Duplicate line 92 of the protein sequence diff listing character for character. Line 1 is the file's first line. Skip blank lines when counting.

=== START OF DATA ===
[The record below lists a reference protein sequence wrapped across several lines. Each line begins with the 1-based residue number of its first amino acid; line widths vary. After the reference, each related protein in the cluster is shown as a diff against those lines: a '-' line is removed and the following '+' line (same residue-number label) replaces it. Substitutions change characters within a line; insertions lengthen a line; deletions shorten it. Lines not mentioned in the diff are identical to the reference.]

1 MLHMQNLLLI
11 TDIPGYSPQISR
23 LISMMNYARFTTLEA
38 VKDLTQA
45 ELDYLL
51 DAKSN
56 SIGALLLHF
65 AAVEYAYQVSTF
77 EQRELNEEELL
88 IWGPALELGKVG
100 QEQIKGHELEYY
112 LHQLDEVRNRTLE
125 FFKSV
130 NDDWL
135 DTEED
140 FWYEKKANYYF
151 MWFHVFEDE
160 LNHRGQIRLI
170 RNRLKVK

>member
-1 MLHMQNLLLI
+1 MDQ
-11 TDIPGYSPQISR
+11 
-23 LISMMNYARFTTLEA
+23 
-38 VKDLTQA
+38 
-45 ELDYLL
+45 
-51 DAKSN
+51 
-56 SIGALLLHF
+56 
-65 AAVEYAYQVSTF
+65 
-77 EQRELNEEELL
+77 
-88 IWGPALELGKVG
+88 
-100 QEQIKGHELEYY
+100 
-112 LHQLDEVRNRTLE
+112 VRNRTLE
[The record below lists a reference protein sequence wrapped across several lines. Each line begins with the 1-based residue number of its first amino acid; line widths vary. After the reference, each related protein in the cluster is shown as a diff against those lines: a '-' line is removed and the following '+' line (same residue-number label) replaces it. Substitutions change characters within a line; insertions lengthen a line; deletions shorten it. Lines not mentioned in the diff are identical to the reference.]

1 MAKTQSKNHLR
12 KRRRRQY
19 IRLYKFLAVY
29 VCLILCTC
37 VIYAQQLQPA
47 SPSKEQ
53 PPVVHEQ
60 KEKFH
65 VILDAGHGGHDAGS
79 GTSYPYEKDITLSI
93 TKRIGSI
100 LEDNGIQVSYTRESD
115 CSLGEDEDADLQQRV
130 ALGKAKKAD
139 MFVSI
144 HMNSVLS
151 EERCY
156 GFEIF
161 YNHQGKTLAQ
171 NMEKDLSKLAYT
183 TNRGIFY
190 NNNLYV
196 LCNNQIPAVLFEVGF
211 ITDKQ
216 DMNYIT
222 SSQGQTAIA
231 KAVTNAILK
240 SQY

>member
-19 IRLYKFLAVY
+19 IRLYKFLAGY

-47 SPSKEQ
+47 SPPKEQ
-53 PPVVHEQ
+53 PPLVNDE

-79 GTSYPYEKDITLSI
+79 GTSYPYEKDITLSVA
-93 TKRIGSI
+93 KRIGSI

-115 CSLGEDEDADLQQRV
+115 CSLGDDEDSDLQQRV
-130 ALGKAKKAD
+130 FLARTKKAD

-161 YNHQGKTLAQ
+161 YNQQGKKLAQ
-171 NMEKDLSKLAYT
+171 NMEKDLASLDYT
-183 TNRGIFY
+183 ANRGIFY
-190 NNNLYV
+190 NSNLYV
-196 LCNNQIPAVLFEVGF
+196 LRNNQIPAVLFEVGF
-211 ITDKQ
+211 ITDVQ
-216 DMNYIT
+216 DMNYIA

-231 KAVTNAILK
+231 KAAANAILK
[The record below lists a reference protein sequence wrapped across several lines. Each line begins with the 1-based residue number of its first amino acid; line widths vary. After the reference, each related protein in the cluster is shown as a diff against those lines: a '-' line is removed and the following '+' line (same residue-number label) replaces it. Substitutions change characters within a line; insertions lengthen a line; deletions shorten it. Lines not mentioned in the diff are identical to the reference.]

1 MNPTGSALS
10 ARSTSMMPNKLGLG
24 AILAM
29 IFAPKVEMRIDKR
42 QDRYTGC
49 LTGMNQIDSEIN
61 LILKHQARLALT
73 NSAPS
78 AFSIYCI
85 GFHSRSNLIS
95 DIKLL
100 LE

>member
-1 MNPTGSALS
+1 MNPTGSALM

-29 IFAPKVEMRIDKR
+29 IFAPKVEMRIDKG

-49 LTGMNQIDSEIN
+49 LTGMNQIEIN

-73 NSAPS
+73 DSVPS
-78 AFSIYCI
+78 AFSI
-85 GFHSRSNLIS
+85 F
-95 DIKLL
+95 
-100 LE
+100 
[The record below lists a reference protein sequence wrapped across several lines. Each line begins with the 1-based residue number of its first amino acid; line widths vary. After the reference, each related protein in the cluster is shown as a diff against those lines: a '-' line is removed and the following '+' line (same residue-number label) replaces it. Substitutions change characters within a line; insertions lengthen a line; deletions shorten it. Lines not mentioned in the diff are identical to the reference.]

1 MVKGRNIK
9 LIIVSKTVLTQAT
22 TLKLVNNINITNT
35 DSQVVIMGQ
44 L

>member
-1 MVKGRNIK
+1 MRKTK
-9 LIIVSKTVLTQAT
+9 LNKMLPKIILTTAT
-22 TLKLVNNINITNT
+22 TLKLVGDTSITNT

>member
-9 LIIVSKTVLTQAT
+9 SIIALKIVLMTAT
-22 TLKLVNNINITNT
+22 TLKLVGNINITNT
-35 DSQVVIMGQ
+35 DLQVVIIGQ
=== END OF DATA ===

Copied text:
-171 NMEKDLSKLAYT